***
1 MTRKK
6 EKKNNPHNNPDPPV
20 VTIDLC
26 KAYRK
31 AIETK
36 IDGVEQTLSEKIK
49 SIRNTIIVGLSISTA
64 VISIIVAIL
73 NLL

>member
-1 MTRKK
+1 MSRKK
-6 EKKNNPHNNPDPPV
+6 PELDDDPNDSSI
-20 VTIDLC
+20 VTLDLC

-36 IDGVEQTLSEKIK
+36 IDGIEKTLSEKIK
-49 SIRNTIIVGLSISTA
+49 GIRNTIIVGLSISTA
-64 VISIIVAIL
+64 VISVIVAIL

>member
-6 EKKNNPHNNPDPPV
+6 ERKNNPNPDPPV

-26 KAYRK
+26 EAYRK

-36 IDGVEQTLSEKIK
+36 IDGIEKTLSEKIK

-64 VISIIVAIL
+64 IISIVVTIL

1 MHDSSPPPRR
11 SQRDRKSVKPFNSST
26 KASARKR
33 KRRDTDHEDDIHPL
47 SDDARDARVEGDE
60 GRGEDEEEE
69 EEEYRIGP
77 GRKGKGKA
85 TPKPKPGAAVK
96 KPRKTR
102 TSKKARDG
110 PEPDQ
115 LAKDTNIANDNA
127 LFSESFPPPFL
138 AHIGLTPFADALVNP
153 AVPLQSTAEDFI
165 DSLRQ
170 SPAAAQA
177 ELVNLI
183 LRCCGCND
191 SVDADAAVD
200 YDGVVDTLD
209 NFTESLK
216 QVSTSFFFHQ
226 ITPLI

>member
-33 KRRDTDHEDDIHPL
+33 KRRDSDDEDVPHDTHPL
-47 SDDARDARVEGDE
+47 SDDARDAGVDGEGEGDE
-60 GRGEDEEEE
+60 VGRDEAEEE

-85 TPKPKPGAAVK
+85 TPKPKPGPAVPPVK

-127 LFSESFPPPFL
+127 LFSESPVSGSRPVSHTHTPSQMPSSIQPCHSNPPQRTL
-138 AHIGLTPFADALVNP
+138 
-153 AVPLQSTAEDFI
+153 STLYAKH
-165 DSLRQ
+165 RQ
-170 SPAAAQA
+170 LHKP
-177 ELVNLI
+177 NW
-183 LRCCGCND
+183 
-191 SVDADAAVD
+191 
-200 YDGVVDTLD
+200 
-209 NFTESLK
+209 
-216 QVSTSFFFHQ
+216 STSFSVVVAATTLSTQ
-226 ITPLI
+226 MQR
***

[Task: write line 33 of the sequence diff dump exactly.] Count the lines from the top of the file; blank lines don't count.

11 SQRDRKSVKPFNSST